Difference between 'Then' and 'Than'
Did you find the words "then" and "than" confusing in the sentences? Do you ever get lost about which to use? Don't worry! Today, we'll clear up your misunderstanding by explaining the definitions and applications for both "then and than" using samples.
Then as an adverb:
The word "then" is used in cases where time is quoted, such as "She went walking then." The word "then" may also refer to a later point in time such as "Sara won the very first award then in the second season." It is also used in 'as a result' phrases like "If that's what you want, then I'm sorry, but I can't help you" are also used. Furthermore, it emphasizes the interference drawn when used at the end of a word, as in "So you brought it then." It is also often used to end a sentence, as in "See you tomorrow then."
Besides this, the word 'then' may be used to indicate a variety of partnerships, which are as follow;
The word 'than' is used as both a conjunction and as a preposition.
Some examples of 'than':
You must've been constant on the meanings of both terms, but you should also be concerned about mistaking one for the other in prose. To help you differentiate between the two terms, keep in mind that unlike with any other words, neither one of them have a one-word descriptor that is substituted. Replace than with anything else in the following sentence;
'She has a stronger position than I do'.
Could you find a better term to replace in the above instance in your memory palace? It's not your mind villa's fault; there isn't any word that does the same thing as that. On the other side, then has several one-word synonyms that can replace them in a phrase.
Let us see one more sentence given below;
'I'm not sure what happened then'.
Were you capable of coming up with a fitting replacement for them in the case above? You were, I'm optimistic. It's possible to write it as: I'm not sure what happened next. So, there are words like these that can replace it. Re-examine the after scenario in the above sentence such as; 'I'm not sure what happened after that.
Than as a conjunction is frequently used in contrasts of two objects, such as A dwarf is shorter than a giant.
When used in if-then sentences, the only exception to this language term difference is when used with an e (then). In that case, you only have to focus your mind a little bit and note that only an e is usually used in an if-then sentence.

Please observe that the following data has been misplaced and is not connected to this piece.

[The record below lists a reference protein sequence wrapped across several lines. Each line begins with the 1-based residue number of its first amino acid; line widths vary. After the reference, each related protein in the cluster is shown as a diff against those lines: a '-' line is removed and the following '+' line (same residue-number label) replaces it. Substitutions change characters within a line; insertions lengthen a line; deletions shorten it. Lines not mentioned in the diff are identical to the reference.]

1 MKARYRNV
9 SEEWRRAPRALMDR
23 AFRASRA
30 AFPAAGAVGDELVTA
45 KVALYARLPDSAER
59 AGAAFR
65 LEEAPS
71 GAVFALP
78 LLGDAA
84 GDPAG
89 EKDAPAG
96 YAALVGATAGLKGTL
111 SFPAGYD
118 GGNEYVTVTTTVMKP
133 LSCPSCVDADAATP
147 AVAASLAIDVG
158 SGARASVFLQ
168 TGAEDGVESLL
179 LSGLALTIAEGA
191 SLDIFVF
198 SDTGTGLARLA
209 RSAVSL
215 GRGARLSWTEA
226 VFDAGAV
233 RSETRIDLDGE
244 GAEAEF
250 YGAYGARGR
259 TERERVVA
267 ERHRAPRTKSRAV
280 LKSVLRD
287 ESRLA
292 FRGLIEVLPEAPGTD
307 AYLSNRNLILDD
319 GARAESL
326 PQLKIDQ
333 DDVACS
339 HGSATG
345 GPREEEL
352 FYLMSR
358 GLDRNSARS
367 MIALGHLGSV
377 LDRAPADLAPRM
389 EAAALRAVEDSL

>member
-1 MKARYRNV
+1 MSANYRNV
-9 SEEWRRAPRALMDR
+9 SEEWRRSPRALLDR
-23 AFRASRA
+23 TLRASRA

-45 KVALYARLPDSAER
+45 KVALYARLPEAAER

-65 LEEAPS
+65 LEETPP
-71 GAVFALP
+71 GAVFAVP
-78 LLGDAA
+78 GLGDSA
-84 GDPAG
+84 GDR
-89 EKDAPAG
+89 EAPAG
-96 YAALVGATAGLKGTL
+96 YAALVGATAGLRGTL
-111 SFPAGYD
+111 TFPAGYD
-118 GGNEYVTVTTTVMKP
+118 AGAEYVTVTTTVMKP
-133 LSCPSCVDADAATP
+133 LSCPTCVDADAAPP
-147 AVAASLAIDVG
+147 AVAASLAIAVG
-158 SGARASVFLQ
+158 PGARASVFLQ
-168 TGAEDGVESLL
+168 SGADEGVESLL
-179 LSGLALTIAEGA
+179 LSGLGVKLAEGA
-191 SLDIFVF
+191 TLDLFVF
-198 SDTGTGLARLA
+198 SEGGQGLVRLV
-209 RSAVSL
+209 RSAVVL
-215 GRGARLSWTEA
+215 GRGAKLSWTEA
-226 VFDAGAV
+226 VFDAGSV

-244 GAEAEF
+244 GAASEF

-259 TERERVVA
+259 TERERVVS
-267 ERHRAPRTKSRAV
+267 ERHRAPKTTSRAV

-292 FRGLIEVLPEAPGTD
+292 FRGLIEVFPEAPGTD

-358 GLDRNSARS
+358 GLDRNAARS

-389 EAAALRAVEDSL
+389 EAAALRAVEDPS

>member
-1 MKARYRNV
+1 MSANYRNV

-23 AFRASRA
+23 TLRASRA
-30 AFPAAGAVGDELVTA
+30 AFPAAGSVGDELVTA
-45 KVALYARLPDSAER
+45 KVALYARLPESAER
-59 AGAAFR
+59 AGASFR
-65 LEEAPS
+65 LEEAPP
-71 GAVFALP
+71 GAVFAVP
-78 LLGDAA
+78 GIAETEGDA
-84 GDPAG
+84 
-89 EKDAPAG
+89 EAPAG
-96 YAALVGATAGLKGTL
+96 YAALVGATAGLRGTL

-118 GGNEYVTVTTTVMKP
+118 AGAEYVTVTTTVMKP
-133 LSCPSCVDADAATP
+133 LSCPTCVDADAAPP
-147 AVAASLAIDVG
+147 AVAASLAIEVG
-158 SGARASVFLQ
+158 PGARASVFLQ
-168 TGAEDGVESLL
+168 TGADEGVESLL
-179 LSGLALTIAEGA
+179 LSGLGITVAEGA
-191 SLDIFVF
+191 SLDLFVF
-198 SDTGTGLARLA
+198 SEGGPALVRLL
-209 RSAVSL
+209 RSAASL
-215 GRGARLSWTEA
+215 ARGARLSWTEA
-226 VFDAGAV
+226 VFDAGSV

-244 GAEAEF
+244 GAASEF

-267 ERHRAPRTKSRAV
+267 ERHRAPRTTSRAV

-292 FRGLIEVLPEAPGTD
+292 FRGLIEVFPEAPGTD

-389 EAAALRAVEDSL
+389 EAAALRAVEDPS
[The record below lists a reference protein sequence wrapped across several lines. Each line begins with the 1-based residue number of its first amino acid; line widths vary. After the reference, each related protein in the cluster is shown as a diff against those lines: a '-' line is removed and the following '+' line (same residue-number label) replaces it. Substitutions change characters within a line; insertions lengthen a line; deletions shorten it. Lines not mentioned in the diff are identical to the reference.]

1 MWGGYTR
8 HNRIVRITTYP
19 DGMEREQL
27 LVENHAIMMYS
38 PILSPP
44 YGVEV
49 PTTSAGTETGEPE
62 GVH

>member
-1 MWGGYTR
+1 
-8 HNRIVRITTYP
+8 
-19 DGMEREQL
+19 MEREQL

Special Instructions for Usage
If there weren't some modifications or adjustments to the rules, English wouldn't be a beautiful and confusing language.
However, the words than and then are pronounced and spelled nearly similar. Also, these terms have few similarities and are separate parts of speech.
Let us understand the characteristics of these two terms further so that we don't mix them up.
When to Use Then in a Sentence:
It can be used as an adverb, adjective, or noun. It may imply at that moment, next, or subsequently as an adverb. It can be used as a word to characterize someone or something as being a certain way for a long time but not now. It may be used as a verb to refer to a specific period.
He played hockey before showering (Adverb meaning). If you do not read, you can fail the exam. A then extorted a substantial sum of money (Adverb meaning).
Using the Word "Than" in a Sentence:
A conjunction is when two or more words are used together. It occurs with comparable adjectives such as best, bad, and quicker, among others. It can also occur in sentences where there is only one choice.
Furthermore, it is possible to express a choice between two objects.
The pronunciation of then and than will help you recall which word by acting as a substitution cipher. Then, like the terms, time and moment are written with an e and no a. This reality will assist you in remembering that the term then applies typically to a specific period.
Is it better to say "then" or "than"?
These two words have a familiar tone. Their meanings, on the other hand, do not overlap.
Then usually is an adverb, but it may also be a noun or an adjective. It refers to a certain point in time. Whereas, the conjunction than is used to attach two nouns that are being contrasted with an adjective. So, despite their identical pronunciation, these terms can't be interchanged.